Is Your Candle Lit?

Is Your Candle Lit?

Luther climbs the steep steps to get to the pulpit. A little breathless, he composes himself and then starts to preach to the swelling audience. “My brothers and sisters,” he says, “I want you to look at me. See what I have done. Look at my righteousness and good works. I have fed the hungry and I have put a roof over the homeless. I have paid my tithes, I have fought Lucifer, I have read my scriptures, I have kept the commandments of The Lord . . . ”

This is a very dramatic example of what not to do when responding to the commandment to “let your light so shine before men, that they may see your good works.”

Luther, this fictional, self-righteous man is seeking the approval of his people and doing a poor job at that. He is, in no giving light to all that are within his house. He is a vain and self-righteous fool.

Let’s read Matthew 5:14-16:

14. Ye are the light of the world. A city that is set on an hill cannot be hid.

15. Neither do men light a candle, and put it under a bushel, but on a candlestick; and it giveth light unto all that are in the house.

16. Let your light so shine before men, that they may see your good works, and glorify your Father which is in heaven.

Let’s look at this verse line by line to see how to apply it to our lives.

As disciples of The Lord, we are among those that are the light of the world. Certainly we are a light to those around us.

Imagine a big hill with a city at the top, especially at night with the street and house lights all on creating a yellowish glow than can be seen for miles around by the valleys below. The city with its lights all aglow is a small town with its citizens walking about, living their lives, doing good to one another, coming and going. The lights in the city are powered by all of the good works done by her villagers.

This city is not boasting to the valleys below “look at me! Look at how great I am!” It’s just a city that chooses to live in light, not darkness.

Now let’s read again verse 15. “Neither do men light a candle, and put it under a bushel, but on a candlestick; and it giveth light unto all that are in the house.”

Be a good example

Let your light so shine

Why does one light a candle? There are many reasons, I can think of three. One is to create light in darkness. The second reason is ambience such as using a candle at the dinner table. A third reason would be to light a pretty candle to create a romantic dinner for two.

What would be the result of putting a bushel basket over the candle in any of these examples. It takes away the light of the candle. What good would it be light a candle only to cover it up?

This passage of holy writ uses the analogy of an uncovered light so that others may see. Verse 16: “Let your light so shine before men, that they may see your good works, and glorify your Father which is in heaven.”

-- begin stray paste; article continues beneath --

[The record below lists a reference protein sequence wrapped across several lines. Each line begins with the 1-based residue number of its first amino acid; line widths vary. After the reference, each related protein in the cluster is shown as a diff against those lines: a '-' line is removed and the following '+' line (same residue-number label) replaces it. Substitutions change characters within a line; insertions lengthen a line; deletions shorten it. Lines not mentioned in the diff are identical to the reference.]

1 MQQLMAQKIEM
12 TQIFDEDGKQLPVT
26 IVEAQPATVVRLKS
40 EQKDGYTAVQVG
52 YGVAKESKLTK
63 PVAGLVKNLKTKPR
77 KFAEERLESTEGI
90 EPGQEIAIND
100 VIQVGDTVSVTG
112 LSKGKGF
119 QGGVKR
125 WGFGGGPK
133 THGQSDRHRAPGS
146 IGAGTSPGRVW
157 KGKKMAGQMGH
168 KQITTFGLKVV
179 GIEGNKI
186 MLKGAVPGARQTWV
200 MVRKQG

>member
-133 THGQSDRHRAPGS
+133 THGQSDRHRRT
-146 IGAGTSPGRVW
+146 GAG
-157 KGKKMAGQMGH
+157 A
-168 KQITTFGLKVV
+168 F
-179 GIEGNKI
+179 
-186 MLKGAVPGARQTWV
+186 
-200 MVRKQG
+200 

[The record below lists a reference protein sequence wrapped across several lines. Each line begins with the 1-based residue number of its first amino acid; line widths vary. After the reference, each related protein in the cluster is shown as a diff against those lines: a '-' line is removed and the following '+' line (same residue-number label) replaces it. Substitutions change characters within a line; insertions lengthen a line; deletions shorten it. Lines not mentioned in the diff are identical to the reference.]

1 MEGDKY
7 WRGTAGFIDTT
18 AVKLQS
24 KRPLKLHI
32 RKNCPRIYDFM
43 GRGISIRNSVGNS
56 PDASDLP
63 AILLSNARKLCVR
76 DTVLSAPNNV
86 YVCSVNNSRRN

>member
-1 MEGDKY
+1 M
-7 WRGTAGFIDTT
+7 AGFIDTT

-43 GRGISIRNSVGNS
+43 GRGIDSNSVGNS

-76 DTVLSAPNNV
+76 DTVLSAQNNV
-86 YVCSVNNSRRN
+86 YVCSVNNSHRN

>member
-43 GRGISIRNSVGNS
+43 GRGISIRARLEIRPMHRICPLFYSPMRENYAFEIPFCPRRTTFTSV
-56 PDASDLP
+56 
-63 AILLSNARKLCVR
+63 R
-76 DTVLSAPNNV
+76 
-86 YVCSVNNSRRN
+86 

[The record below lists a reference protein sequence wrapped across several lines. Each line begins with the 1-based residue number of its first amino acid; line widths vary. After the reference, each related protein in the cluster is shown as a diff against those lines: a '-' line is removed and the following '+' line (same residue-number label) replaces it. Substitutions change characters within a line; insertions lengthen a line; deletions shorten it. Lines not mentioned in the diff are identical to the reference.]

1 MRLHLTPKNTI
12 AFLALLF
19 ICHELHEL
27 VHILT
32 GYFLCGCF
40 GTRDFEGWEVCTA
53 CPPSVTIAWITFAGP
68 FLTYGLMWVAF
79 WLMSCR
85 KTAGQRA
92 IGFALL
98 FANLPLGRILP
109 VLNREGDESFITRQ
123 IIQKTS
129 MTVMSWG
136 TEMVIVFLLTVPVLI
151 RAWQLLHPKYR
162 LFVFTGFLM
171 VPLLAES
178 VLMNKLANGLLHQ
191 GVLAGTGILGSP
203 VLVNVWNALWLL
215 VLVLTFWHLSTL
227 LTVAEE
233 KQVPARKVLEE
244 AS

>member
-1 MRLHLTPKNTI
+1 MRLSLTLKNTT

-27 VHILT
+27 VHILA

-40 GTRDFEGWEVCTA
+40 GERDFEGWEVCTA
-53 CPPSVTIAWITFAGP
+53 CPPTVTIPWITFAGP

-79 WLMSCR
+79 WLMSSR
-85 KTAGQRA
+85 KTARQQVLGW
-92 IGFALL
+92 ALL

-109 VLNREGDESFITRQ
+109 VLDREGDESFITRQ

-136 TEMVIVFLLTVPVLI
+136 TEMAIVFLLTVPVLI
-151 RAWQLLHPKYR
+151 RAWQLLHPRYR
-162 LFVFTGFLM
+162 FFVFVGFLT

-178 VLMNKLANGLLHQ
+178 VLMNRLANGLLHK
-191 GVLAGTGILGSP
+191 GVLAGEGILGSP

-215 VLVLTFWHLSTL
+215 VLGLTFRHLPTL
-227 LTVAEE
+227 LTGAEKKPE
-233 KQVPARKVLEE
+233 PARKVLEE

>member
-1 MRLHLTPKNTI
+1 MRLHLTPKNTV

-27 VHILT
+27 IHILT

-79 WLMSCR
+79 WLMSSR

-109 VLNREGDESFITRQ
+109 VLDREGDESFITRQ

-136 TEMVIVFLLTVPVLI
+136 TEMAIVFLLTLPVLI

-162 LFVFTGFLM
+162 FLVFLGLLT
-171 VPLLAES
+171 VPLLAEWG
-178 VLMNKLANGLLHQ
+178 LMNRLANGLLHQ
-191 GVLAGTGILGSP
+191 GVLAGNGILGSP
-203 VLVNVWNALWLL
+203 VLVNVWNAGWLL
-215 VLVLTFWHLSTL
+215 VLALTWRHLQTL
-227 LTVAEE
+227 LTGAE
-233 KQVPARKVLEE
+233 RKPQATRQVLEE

I want to emphasis the phrase “that they may see your good works” not hear about them, or be told about them like in the example above.

The teaching of letting your light shine is a sermon on being a good example to others. Don’t tell them about all your good works, don’t brag about them, just do good-by keeping the commandments and living like Jesus would.

You don’t have to wait for an audience to gather before you do good works. Let the good you do, be the way you live your life.

Ask yourself this question “if someone were to follow your example, would that lead them to God?”

If one should ask “how can I be a good example?” The answer is easier than you think. Read the Bible, ponder and pray over what you have read and ask Heavenly Father to help you apply it in your life. Live the precepts taught in the good book and you will be a candle set on a hill providing light to those around you.


Troy Wagstaff

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Parable of The Shoe Laces

Parable of The Shoe Laces

I remember once, some time ago, a pair of black leather Sunday shoes. They were very comfortable and they looked good, and even though they were a few years old they were still in style. They had a shoelace that was different from traditional shoelaces. The shoelaces were rounded, almost like they were very small rope. No matter how tight I tied the knot, a short while later the shoelaces slipped out of the knot and the shoes were loose again.

With time, the inevitable happened and a shoelace broke. I picked up a pair of black shoe laces and came home and put the new shoelaces on my shoes. The shoelaces seemed out of place. For one thing, the shoelaces were flat like a traditional shoelace. Also, the shoelaces were a new black and the shoes were an old black. Even though they were the same color, there was a contrast.

The next day was Sunday and as I finished getting dressed I put on my black Sunday shoes. I noticed that the knot seemed to pull tighter. I still noticed the contrast between the new black and old black. Not a big deal but I did notice.

Hours later, when I took off my black Sunday shoes, I realized that I was undoing the same knot that I had put on the shoes when I got dressed that morning. All day long, the shoe laces held. No additional knot tying.

The Moral of The Story

Through some adversity or tribulation, the breaking of my shoe lace resulted in replacing the laces with new shoe laces that worked better. Holding the knot all day. The contrast in old back verses new black was minor. I got used to it really quick. Those very comfortable shoes were the best pair of shoes I ever owned.

Things might go wrong or get broke but with The Lord in our life, things get fixed or replaced and the situation is far better than it was before. Leave it in the hands of The Master.


Troy Wagstaff ©

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